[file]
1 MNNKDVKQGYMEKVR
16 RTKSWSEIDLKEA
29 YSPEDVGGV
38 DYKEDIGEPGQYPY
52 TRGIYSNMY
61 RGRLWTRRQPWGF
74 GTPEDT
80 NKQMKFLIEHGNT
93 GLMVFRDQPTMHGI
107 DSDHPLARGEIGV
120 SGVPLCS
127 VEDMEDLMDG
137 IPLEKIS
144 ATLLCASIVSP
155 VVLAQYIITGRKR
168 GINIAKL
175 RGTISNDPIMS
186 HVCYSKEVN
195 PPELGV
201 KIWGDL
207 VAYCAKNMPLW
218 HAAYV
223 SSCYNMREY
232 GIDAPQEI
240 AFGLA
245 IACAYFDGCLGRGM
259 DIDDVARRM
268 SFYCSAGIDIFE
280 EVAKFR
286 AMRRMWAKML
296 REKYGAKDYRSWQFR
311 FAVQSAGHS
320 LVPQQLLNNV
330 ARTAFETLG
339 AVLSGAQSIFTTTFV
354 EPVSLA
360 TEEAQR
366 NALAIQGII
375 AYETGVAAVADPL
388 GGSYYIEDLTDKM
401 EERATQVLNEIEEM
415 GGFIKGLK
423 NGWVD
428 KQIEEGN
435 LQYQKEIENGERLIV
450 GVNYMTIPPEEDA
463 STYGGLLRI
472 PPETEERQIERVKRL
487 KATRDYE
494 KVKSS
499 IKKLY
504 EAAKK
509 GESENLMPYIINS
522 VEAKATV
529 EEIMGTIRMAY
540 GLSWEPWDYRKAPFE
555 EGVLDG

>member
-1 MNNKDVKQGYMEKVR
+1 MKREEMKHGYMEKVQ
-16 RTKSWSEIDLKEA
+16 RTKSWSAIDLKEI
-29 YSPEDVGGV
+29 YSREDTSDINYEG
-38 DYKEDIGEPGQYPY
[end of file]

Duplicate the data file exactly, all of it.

1 MNNKDVKQGYMEKVR
16 RTKSWSEIDLKEA
29 YSPEDVGGV
38 DYKEDIGEPGQYPY
52 TRGIYSNMY
61 RGRLWTRRQPWGF
74 GTPEDT
80 NKQMKFLIEHGNT
93 GLMVFRDQPTMHGI
107 DSDHPLARGEIGV
120 SGVPLCS
127 VEDMEDLMDG
137 IPLEKIS
144 ATLLCASIVSP
155 VVLAQYIITGRKR
168 GINIAKL
175 RGTISNDPIMS
186 HVCYSKEVN
195 PPELGV
201 KIWGDL
207 VAYCAKNMPLW
218 HAAYV
223 SSCYNMREY
232 GIDAPQEI
240 AFGLA
245 IACAYFDGCLGRGM
259 DIDDVARRM
268 SFYCSAGIDIFE
280 EVAKFR
286 AMRRMWAKML
296 REKYGAKDYRSWQFR
311 FAVQSAGHS
320 LVPQQLLNNV
330 ARTAFETLG
339 AVLSGAQSIFTTTFV
354 EPVSLA
360 TEEAQR
366 NALAIQGII
375 AYETGVAAVADPL
388 GGSYYIEDLTDKM
401 EERATQVLNEIEEM
415 GGFIKGLK
423 NGWVD
428 KQIEEGN
435 LQYQKEIENGERLIV
450 GVNYMTIPPEEDA
463 STYGGLLRI
472 PPETEERQIERVKRL
487 KATRDYE
494 KVKSS
499 IKKLY
504 EAAKK
509 GESENLMPYIINS
522 VEAKATV
529 EEIMGTIRMAY
540 GLSWEPWDYRKAPFE
555 EGVLDG

>member
-1 MNNKDVKQGYMEKVR
+1 MKREEMKHGYMEKVQ
-16 RTKSWSEIDLKEA
+16 RTKSWSAIDLKEI
-29 YSPEDVGGV
+29 YSREDTSDINYEG
-38 DYKEDIGEPGQYPY